Honours even at the end of day four between Gloucestershire and Middlesex

29 April 2024

Gloucestershire's wait for a Vitality County Championship victory on home soil continued as their Second Division match against Middlesex at the Seat Unique Stadium in Bristol petered out into a draw.

On a day which began with all three results still possible, Middlesex did their utmost to force a result by declaring their second innings on 449-7 and setting the home side a target of 339 to win in 58 overs on a hybrid pitch offering negligible assistance to the bowlers.

The visitors still fancied they had an outside chance of prevailing when reducing their opponents to 102-3 in the final session with 27 overs still available, but Ollie Price displayed resilience in compiling an unbeaten 52 as Gloucestershire reached 127-3 to frustrate London ambition.

Resuming their second innings on 262-3, Middlesex had earlier played positively in adding a further 187 in 36 overs, Ryan Higgins top-scoring with 155 and sharing in a stand of 202 for the fourth wicket with Max Holden, who contributed 111. Stephen Eskinazi's breezy 65 not out prompted the declaration, which came half an hour into the afternoon session. 

Forced to contend with a cold and blustery wind and battleship grey skies - hardly conditions conducive to a successful run chase - Gloucestershire were never in a position to realistically pursue a first red ball win since September 2022. Their 11-point haul from this game saw Middlesex overtake Sussex and assume leadership of the table after four matches, while Gloucestershire collected 13 points to move off the bottom.

Starting the day with a handy lead of 143, Middlesex were intent upon hastening to a point where they could declare their second innings and set Gloucestershire a target. As such, Holden and Higgins picked up where they left off the previous evening, going for their shots and looking to carry the attack to the bowlers. 

When Holden slashed at one delivery outside off stump too many and was held by Ollie Price at second slip off the bowling of Ajeet Singh Dale, the fourth wicket partnership stood at 201 from 39.4 overs. Having added just six runs to his overnight tally, Holden fell on 111, his transformative innings spanning 154 balls and containing 15 fours and a six.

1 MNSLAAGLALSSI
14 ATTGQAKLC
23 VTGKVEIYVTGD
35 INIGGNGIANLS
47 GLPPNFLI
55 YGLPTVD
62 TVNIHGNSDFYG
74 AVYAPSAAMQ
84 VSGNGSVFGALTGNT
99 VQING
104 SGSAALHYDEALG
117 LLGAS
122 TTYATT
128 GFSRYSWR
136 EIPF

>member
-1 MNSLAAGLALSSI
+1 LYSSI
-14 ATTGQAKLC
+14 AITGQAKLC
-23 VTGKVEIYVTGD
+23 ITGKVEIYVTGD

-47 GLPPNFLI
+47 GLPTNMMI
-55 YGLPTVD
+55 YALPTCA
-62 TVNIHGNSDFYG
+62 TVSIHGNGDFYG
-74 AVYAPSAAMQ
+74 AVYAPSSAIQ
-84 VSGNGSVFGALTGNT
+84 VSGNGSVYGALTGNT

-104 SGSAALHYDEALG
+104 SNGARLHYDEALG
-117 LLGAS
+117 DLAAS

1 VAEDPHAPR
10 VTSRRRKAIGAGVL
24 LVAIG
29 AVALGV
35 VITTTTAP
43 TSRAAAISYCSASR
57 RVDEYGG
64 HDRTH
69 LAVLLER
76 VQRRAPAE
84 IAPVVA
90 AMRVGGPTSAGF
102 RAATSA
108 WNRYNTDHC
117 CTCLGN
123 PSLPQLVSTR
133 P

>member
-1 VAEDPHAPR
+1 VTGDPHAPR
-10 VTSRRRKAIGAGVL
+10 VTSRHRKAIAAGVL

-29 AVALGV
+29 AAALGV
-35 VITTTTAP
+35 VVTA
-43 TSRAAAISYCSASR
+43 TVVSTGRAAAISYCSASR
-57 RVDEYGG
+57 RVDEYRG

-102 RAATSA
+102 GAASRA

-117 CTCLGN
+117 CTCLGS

Undeterred by the departure of his long-time partner, the ebullient Higgins went to 150 in the grand manner, hoisting Graeme van Buuren high over deep mid-wicket and into the car park for his fifth maximum. He was out to the next ball, again attempting to hit Gloucestershire's captain out of the ground and skying a catch to mid-off. 

In terms of it's longevity, this latest innings might not have matched the career-best 221 Higgins compiled against Glamorgan at Lord's three weeks earlier, but it certainly exerted a more profound impact upon proceedings. Having arrived in the middle on day three with Middlesex in some discomfort at 79-3, he departed with the score on 352-5 and the visitors in a position to dictate terms for the first time in the contest. 

Gloucestershire trailed by 234 when they took the new ball which realistically represented their last opportunity to wrest back control of the game. Marchant de Lange and Singh Dale bent their backs, 

only for the flow of runs to continue as Eskinazi and Jack Davies joined forces in a progressive alliance of 45 in nine overs. Davies eventually holed out to mid-on off the bowling of De Lange, but only after plundering 5 fours and a six to put a dent in the South African's figures.

Deploying a characteristically unorthodox approach, Eskinazi contributed an unbeaten 65 from 96 balls with 8 fours, his innings a hit and miss affair that served to raise the tempo. Gloucestershire's best efforts with the new ball would have done little to encourage the Middlesex bowlers in the belief that they could take 10 wickets on a hybrid pitch to win the game, but the declaration arrived nevertheless, Leus du Plooy calling the batsmen in with the scoreboard on 449-7 shortly after lunch.

Required to score at a little under six an over, Gloucestershire's batsmen were no doubt mindful of the alarming second innings collapse that sent them spiraling to defeat at the hands of Sussex in their last game. When Chris Dent succumbed to a leg-side strangle at the hands of Tom Helm without scoring in the second over, the home side could have been excused for harbouring negative thoughts.

Any fears of a repeat performance were allayed by Cameron Bancroft and Price, the second wicket pair proving reassuringly obdurate in the face of testing spells from Helm and Henry Brookes to see Gloucestershire through to the tea interval at 69-1.

Although the prospect of the home side scoring a further 262 runs to win in the final session remained no better than notional, there appeared to be precious little in the hybrid pitch to offer Middlesex any encouragement. Clearly undeterred, Helm removed Bancroft for 32 shortly after tea, locating the Australian's outside edge and presenting an opportunity for du Plooy to demonstrate his athleticism at second slip.

Price was fortunate to survive when dropped by Eskinazi at first slip off the bowling of Ethan Bamber, but the seamer breathed new life into the contest when inducing Miles Hammond to pull straight to mid-wicket soon afterwards. When Price and James Bracey proved obdurate, the two sides shook hands at 5.25pm with 18.3 overs unused.



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